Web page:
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Canon keen to promote photo culture in India

In a chat with VARINDIA, Eddie Udagawa, Vice-President, Consumer Imaging & Information Centre, Canon, discusses about the company completing 20 years in India, camera market, its strategy and roadmap   

By delighting people for the last 20 years, Canon has come a long way in India. It has created its unique position in the market as well as in the hearts of customers. With its innovative product offerings especially in the camera segment, Canon has carved its niche in the market. According to Eddie Udagawa, Vice-President, Consumer Imaging & Information Centre, Canon, this success has been possible because of the love and support of the Indian consumers.           
“I like to appreciate that we are celebrating 20 years here, but without the Indian people, customer support, we could not have survived. So at first I would like to thank everybody for the support and I hope for the next decades all the Indian people love and support Canon. In the past, of course at the beginning it was challenging. Canon India started its operation 20 years ago but camera wise the company started its journey in 2003. At that time, professional customers want to buy DSLR but the high-end and the customers who wanted to buy were price conscious. But since then we have started our journey in photography culture in India and all the middle standard is getting higher and people have moved on to photography which has helped our sale to grow higher,” says Eddie Udagawa.    

Camera market 
These days, smartphone camera has captured the market of compact cameras, but often people are not satisfied with the result of smartphone cameras and want to buy DSLRs. So Canon sees the potential in these people.    

“Actually, the compact camera has been replaced by the smartphone camera. So Canon is trying to promote our high-end compact camera, DSLR and mirror-less camera. Though a lot of people use smartphone camera for capturing photos but then also customers are not so much satisfied with the results. Those people want to buy DSLR for capturing much better images. So that is our potential area of customers,” explains Eddie. 

Further, Eddie adds, “Last year, we had a campaign comparing a smartphone photo with a DSLR. How high quality of photo customers can take by using DSLR so we want to promote this kind of comparison to understand how beautiful photos they can shoot. The entry-level DSLR is priced at Rs.29,995 which is right now within the purchasing power of the customers who are planning to buy DSLRs.”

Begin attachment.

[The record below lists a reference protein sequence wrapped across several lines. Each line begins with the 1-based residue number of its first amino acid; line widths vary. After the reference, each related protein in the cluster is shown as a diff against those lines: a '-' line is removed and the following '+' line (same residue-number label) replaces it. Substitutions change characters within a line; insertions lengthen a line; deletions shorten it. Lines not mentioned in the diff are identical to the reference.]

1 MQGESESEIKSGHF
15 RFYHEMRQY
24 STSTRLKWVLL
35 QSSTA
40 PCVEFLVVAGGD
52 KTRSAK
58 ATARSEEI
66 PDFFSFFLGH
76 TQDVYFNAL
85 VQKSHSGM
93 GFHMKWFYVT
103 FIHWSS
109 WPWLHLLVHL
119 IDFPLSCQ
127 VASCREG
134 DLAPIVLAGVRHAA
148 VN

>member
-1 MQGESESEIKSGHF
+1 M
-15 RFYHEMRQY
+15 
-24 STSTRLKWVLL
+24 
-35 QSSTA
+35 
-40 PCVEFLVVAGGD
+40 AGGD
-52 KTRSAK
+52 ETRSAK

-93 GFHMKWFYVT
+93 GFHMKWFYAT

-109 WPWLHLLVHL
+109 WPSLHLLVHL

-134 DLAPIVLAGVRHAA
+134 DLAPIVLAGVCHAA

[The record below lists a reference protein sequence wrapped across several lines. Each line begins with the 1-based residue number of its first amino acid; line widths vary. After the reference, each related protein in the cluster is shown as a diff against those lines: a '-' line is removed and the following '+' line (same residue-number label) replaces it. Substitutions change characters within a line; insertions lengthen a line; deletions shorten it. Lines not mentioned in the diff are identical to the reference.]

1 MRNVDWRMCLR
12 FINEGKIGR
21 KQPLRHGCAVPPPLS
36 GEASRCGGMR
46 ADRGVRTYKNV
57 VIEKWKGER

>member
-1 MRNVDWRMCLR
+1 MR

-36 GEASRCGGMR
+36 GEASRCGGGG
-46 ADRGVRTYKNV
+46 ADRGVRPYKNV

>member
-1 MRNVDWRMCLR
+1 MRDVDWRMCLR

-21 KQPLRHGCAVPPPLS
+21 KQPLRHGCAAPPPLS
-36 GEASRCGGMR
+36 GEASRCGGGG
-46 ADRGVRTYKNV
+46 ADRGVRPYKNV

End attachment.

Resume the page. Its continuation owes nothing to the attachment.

Talking about the trend Eddie mentions that Canon is observing an increase in sales in entry-level cameras and last year the company witnesses a good demand of high-end cameras.  

“In terms of quantity, the entry-level camera sales are high. I was actually surprised with the last year’s sales results of 5D which is a high-end camera and was more than my expectation. Lots of people love high-end cameras also,” states Eddie. 

To strengthen its contact with customers, Canon has kicked off a pan-India roadshow, where customers will have hands-on experience of the products and the company is targeting customer base of tier-3 and -4. Moreover, Canon is also following the strategy of NCU to CU. 

“Taking this opportunity of 20th Anniversary, we have flagged off a roadshow to strengthen our contact with our customers. It has started from 10th of March. Customers will have hands-on experience of compact to entry-level to high-end DSLR cameras. It is a pan-India campaign where 60 cities will be covered throughout the year.

This year, our direction is NCU to CU which means Non-Camera Users to Camera Users and also it means Non-Canon Users to Canon Users. All the marketing activities that you see this year will either be following into creating a new customer base or to converting or upgrading people from other brands they are using. In this roadshow, we are targeting Tier-3 and Tier-4 cities because there is scope for new customer base. There is a market which gets stagnant at one particular point, we do not want that. We think there is a huge potential and scope for people to have a DSLR right now. So we are going to those markets, lay down our entire range,” discusses Eddie. 

Canon wants to promote photo culture as it will increase camera sales. So to boost the culture the company organizes Photo Marathon every year.  
“We have several schemes to maintain the sales, but the important thing is we need to increase the contact with the customers by organizing workshops, roadshows and Canon Image Square (CIS).  First, we want to promote photo culture and this will increase Canon sales. We have an event called Photo Marathon which happens every year in all South-East Asian countries. We have been doing it for eight years now. It is something like where you are not only supposed to get Canon camera you can get any brand camera, compact or a DSLR. It is a whole one-day- long contest. 

As long as people are clicking, Canon cameras will be sold. So we are trying to seed in that particular photography culture. Secondly, we are the only imaging and printing company which can give you both. We are the only one who say we can give you input through an imaging device and can print through a printing device,” informs Eddie.  

Canon is aiming for a double-digit growth in the camera segment. The company is optimistic to capture a lion’s share in the market. 
“In the camera division, sales-wise we want to grow more than double digit compared with the last year. We are handling camera DSLR, compact, video and some selfie printer. Last year, we captured 50% market share already, according to import and export data. This year also we are aiming to achieve more than 50% market share,” concludes Eddie. 

Aparna Mullick


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